Grey nomads and the age pension

There's something very alluring about exploring Australia in a campervan. A sense of adventure and freedom you won't find elsewhere. From the mountains and the oceans to the great outback, it's hard to appreciate the scale of the country until you see it from behind the wheels of a mobile home.

Plenty of Australians agree. 30,000 to 40,000 'Grey Nomads' travel around Australia each quarter. With international travel appearing limited for the near future, we can expect those numbers to increase.

But what are the Age Pension implications of hitting the open road, and how does Centrelink assess your payments when you're away from home? Let's find out. 

What is the asset and income test for the Age Pension?

Before we start talking travel, campervans, and Centrelink, it's worth taking a moment to recap how the Age Pension is assessed.

In short, your assets and income will be used to determine if you qualify for a full or part-pension.

While the family home isn't included in the asset test, the following items are:

  • investment properties
  • caravans, cars and boats
  • superannuation and account-based pensions 
  • business assets.

The table below shows the maximum permitted value of these assets before your pension payments are reduced:

Asset Test thresholds

  Homeowner Not A Homeowner
Single $270,500  $487,000 
A couple (combined) $405,000  $621,500 
A couple (one partner eligible) $405,000  $621,500 

 Source: Services Australia 

For every $1,000 in assets above these limits your pension payments will reduce by $3 a fortnight, this is known as the 'taper rate'. You can learn more via the government's website.

Any income you receive, whether from part-time work or investments, will also be looked at when assessing your Age Pension eligibility. Centrelink will use the higher value of the two – income or asset test – in determining your payments.

The rules around income and the Age Pension can get quite technical, so you may want to consult a financial planner about your specific circumstances.

Travel, the Age Pension, and your primary place of residence

Traveling around the country doesn't generally impact your Age Pension eligibility. But there are a few things to be mindful of. Most importantly - maintaining your primary place of residence.

Assuming you own a home, it will continue to be classified as your primary place of residence (and exempt from the asset tests) even if you're on the road. 

But there are limits. If you spend more than 12 months away from home and travelling, Centrelink may decide that your mobile home is your primary residence. This can have a significant impact on your asset test and your Age Pension payments.

In other words, your home may be reclassified and included in your asset test. This may see your payments reduced or even stopped.

If you want to avoid the above scenario, you'll need to spend some time in your primary home each year. This is easier if you break your travels up into a number of smaller adventures.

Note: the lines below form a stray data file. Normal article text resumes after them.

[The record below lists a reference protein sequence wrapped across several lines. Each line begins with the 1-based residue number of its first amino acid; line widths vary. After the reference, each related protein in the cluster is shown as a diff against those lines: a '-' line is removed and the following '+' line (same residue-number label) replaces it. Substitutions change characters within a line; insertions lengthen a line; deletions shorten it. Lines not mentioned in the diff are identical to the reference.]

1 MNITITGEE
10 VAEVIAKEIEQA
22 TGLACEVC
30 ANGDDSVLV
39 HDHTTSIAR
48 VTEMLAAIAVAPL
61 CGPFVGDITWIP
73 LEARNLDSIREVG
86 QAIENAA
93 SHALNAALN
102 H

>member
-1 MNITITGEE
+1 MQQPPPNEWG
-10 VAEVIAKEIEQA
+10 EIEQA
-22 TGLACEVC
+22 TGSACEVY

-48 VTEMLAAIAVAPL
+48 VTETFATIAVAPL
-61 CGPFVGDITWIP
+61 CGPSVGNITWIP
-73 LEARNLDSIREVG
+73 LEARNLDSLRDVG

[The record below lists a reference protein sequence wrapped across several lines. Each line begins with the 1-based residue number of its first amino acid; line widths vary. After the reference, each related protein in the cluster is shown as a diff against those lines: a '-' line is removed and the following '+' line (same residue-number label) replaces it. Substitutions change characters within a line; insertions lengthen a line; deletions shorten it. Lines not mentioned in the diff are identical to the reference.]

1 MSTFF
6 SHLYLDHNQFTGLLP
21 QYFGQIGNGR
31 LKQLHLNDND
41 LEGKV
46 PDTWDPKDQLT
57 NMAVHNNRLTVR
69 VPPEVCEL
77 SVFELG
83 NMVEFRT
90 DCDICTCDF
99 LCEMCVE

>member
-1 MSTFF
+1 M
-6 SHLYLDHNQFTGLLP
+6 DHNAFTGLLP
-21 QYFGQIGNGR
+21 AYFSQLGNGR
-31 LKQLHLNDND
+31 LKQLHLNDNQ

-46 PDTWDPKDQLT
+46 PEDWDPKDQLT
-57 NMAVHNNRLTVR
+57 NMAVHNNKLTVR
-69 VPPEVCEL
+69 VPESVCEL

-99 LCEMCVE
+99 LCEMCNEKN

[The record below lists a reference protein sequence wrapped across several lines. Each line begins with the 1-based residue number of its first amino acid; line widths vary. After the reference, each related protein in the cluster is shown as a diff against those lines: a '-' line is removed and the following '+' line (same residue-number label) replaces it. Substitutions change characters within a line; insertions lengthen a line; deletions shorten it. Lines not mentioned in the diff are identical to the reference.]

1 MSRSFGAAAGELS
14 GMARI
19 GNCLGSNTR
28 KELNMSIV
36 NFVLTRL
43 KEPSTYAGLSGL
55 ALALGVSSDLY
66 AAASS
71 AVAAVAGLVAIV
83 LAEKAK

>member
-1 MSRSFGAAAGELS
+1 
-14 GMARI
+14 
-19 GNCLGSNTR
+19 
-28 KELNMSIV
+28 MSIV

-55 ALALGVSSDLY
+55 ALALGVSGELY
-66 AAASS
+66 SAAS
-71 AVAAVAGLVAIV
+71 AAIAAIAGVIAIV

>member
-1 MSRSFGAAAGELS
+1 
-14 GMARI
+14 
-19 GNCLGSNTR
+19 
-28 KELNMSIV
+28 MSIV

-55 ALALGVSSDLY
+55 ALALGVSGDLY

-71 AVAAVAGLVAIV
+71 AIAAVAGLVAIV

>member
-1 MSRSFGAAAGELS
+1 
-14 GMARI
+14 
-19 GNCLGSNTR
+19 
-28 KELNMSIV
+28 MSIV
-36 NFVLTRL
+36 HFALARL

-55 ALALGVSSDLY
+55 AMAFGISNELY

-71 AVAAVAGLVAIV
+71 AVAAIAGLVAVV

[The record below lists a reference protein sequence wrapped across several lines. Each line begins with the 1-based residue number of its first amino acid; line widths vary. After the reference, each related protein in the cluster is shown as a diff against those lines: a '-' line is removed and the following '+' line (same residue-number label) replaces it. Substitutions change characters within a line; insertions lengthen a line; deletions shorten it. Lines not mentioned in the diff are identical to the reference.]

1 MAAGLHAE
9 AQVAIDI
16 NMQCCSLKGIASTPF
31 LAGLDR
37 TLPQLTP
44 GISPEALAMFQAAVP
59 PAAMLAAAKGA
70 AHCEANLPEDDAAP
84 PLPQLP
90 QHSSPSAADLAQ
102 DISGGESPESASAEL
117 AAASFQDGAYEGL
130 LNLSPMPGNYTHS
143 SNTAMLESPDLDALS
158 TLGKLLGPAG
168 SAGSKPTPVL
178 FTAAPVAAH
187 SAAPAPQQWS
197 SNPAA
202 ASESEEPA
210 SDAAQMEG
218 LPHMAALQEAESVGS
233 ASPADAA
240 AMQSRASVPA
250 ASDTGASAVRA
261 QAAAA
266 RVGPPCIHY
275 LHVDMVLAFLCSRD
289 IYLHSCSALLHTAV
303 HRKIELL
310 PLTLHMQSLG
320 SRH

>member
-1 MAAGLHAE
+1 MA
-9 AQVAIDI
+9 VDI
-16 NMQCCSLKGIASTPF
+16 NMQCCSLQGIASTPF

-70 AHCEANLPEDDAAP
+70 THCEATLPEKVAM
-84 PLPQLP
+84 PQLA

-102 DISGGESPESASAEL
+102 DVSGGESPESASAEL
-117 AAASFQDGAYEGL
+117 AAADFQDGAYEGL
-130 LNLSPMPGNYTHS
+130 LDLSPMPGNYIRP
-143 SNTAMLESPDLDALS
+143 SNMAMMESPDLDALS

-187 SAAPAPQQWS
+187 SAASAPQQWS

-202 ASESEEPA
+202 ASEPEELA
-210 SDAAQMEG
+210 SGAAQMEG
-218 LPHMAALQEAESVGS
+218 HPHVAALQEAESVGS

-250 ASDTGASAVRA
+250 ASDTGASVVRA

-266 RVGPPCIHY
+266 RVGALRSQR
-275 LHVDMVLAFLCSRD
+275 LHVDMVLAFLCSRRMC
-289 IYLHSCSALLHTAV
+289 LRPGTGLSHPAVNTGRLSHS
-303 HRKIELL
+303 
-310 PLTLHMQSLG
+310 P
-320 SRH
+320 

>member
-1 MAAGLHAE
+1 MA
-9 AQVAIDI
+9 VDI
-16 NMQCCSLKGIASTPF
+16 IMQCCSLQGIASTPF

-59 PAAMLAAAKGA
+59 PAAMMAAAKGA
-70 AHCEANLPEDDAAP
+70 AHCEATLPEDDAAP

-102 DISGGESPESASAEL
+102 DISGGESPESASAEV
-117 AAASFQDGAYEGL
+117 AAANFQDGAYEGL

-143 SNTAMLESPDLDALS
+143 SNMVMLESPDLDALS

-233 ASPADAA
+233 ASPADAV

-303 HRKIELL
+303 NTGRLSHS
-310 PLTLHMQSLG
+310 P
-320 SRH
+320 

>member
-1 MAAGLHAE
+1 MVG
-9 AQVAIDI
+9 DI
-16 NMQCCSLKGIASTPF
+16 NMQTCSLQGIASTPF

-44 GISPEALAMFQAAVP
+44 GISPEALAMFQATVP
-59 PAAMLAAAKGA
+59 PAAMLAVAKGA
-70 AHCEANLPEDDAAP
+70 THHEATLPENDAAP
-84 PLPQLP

Rental income when you're travelling

If you're going on the road for an extended period of time, you can potentially sub-let your home. This can be a nice little earner and means someone is there to look after the place and make sure the plants are watered.

Assuming you adhere to the 12-month rule mentioned above and spend some time at home, the only issue here is income.

This scenario will be unique to each person, so it's best to speak with your accountant or financial planner to understand how any additional income may impact your overall financial position, and any Age Pension payments.  

Rental assistance income and travel

If you don't own a home the rules are a little different, and you may qualify for rental assistance, even if your main residence is a caravan, relocatable home, or a boat (as long as you're paying site fees).

There's a minimum amount of rent you need to pay each fortnight in order to receive rent assistance. But Centrelink doesn't differentiate between renting a house or apartment vs site rental fees while you travel.

Let's recap

Australia's Grey Nomads are on the move. NRMA reports that in the last decade we've seen a 90% increase in the number of retirees spending part of the year travelling around the country.

That number is likely to continue to rise while international travel is restricted, and people look at alternative holiday options.

If you receive a full or part Age Pension and decide to travel around Australia, your payments shouldn't be impacted. But there are a number of things to keep in mind, mostly related to the family home and any income you might receive from sub-letting it.

So, if you're new to the Grey Nomad lifestyle, or just want to try it out, consider short trips and rented vehicles. If you are planning a more permanent life on the road, make sure you speak with your accountant or a financial planner to avoid an unpleasant surprise from Centrelink and the tax office.

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